yes we need to take our temperaments into consideration,

yes we are busy,

yes we don't want to rack up credit card bills,

yes we have more meaningful relationships to consider besides our friends...

yes, there are always ifs, and's, & but's....  

This isn't a post about draining yourself more and giving more when it feels yucky... no, this is a post about saying yes to people who have the highest likelihood of loving you in meaningful ways.

This is a post that reminds us that if we want to feel known, then we want to say yes to more conversation.  That if we want to feel supported, then we want to say yes to more vulnerability. That if we want to feel joy, then we want to say yes to more moments that make memories.  That if we want to feel connected, then we must fly, call, and talk more.  That if we want good friendships then we will want to invest whatever we can today knowing it will come back to us in fabulous ways.

It is all so very easy to get used to the routine, the slow drain on our lives, the ongoing stress of our finances, the burden of everyone needing more of us... but that is not the way we choose to live.  We want more.  WAY more love and laughter and connection and joy.  Way more!

And you, and only you, can choose to say, "I will not let a year pass without us getting together.  I will not let this week pass without meeting a friend after work.  I will not let this evening pass without calling a friend and telling her that I miss her."

We do it not from guilt, but from love.  From the whisper of our future self saying to us now, "You won't regret having more love and connection in your life.  Do it.  Say yes."  We do it because we know this is what we value and how we want to structure our lives.

We will probably feel busy, tired, and broke whether we reach out or not... at least if we don't use those as excuses to not then we will at least have the friendships in our lives that energize us and protect us from the effects of the stress!

Choose Friends.  Make Time. Repeat.

Always in love,

Shasta

Leave a comment:  what excuse do you most consistently use to not spend more time with friends?  What would it take to not see that excuse as a limitation or justified reason to not pursue more love? Are you willing to consider that you might feel that way no matter whether you do or don't spend more time with friends but that one option might leave you with more love and joy, too?

 

Friendships Don't Just Happen - for Guy Friends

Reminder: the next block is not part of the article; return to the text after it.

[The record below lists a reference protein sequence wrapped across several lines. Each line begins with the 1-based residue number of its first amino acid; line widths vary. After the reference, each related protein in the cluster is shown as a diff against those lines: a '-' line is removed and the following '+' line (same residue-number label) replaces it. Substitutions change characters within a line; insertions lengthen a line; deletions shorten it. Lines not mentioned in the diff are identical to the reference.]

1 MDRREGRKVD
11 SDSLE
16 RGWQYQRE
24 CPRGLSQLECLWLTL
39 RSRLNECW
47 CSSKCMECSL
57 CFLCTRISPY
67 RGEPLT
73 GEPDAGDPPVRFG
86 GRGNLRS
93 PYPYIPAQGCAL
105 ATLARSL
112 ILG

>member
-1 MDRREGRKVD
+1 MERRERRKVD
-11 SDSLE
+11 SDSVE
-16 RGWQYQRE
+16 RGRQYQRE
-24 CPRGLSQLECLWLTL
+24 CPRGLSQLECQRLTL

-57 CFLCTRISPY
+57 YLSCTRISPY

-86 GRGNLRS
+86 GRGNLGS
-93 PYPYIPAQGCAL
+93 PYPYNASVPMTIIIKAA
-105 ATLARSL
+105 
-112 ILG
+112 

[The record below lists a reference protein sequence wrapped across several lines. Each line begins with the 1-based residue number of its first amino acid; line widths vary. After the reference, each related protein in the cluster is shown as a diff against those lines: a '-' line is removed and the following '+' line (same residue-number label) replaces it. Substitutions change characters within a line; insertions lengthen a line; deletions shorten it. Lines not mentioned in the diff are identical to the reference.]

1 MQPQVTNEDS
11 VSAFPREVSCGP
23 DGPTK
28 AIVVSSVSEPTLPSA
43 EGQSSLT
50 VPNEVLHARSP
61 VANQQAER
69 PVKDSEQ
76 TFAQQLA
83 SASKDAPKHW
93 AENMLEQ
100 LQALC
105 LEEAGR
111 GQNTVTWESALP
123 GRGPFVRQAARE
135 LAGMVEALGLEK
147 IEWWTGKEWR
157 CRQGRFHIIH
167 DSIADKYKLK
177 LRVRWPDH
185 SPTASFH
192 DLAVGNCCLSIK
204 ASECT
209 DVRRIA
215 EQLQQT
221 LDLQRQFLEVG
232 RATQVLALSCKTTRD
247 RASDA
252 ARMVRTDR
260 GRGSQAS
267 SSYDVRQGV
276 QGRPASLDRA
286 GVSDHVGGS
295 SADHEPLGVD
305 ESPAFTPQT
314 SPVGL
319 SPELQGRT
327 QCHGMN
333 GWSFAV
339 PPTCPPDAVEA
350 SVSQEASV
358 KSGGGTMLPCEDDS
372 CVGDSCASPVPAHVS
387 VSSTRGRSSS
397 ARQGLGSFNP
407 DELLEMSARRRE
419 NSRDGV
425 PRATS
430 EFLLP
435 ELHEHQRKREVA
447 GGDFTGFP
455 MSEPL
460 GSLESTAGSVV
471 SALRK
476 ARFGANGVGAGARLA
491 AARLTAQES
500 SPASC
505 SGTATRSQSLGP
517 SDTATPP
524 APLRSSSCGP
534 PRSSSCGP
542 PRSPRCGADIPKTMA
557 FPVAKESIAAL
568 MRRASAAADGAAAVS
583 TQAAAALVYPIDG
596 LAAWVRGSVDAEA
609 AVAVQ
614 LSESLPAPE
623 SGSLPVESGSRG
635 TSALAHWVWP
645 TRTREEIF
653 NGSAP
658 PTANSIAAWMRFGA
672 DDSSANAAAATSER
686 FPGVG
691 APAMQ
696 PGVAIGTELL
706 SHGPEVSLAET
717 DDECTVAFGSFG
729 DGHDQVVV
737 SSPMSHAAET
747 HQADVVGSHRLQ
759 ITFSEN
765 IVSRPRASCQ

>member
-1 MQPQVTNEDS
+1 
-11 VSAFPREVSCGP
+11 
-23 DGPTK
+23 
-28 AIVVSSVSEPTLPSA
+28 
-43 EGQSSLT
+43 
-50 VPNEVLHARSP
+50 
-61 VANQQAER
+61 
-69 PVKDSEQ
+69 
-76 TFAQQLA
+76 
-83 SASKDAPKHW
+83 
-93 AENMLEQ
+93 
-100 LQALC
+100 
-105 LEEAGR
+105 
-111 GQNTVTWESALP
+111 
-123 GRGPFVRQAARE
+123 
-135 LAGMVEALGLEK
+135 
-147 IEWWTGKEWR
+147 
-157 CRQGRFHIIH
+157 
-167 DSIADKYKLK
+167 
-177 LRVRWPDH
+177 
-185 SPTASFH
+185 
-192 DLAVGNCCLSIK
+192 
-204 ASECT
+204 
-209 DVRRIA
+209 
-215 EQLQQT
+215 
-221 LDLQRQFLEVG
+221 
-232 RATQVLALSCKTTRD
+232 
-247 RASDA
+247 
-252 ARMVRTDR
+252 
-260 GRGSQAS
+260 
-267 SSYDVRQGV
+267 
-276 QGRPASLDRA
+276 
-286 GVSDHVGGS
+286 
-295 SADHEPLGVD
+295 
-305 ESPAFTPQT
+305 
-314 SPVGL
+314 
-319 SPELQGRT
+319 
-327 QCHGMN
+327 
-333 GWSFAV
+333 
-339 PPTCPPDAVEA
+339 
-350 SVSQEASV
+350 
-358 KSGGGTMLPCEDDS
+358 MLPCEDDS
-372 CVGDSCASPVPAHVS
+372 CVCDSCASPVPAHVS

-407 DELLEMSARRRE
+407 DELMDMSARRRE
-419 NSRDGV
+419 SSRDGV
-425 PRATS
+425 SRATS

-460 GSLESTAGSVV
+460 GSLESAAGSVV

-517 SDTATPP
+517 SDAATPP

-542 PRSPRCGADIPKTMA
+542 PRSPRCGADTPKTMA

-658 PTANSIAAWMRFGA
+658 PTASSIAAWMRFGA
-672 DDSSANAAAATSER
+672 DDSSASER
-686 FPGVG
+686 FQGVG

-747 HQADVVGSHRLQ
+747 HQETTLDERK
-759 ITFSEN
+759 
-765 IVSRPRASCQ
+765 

From Shasta:  I've long-held that most men crave more meaningful friendships and while I don't have the same expertise and experience in teaching men as I do to women (that won't stop me from trying though! ha!) I have been long interviewing men about their friendships because I think there is a lot there that we aren't yet talking about, and need to be.

Greg Tjosvold has preferred friendship with women much of his life but is grateful to be exploring meaningful friendships with men now.

One of the men whose opinions and experiences on this subject has impressed me greatly is Greg Tjosvold, a middle-school teacher, husband, father, and author living outside of Vancouver, Canada.

Greg's story is poignant... as he comes to have faith in other men wanting and willing to grow in closer friendship with each other.  I hope that as we keep modeling men having deeper friendships and giving more permission (as a culture) to men to get together to talk and share life (without sports being the only acceptable excuse) that we will see that frientimacy is something that enhances all of our lives, regardless of our gender.

Huge thanks Greg for sharing the story of the Barley Brethren with us!  :)  Love it!

----------------

Friendships Don't Just Happen - for Guy Friends

by Greg Tjosvold

He stopped trying to shove my head in the toilet when I started to cry. Grade 8 boys weren’t supposed to cry, but it worked.

Most of my interactions with guys have been like that. Until I was 14, I was very small for my age. I was an easy target for wannabe bullies trying to establish themselves. I was not athletic, so I was always picked last, if picked at all. And if I was on the team, invariably the captain would call me out in front of my peers for my less than stellar play. Being small gave others the chance to be “big.”